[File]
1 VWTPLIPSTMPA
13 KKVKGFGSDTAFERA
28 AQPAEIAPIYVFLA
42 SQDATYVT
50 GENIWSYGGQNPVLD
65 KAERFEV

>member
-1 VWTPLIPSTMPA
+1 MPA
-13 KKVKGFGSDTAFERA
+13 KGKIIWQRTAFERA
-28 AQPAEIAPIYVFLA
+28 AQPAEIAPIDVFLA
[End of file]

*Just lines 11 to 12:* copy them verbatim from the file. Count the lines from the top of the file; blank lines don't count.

+13 KGKIIWQRTAFERA
-28 AQPAEIAPIYVFLA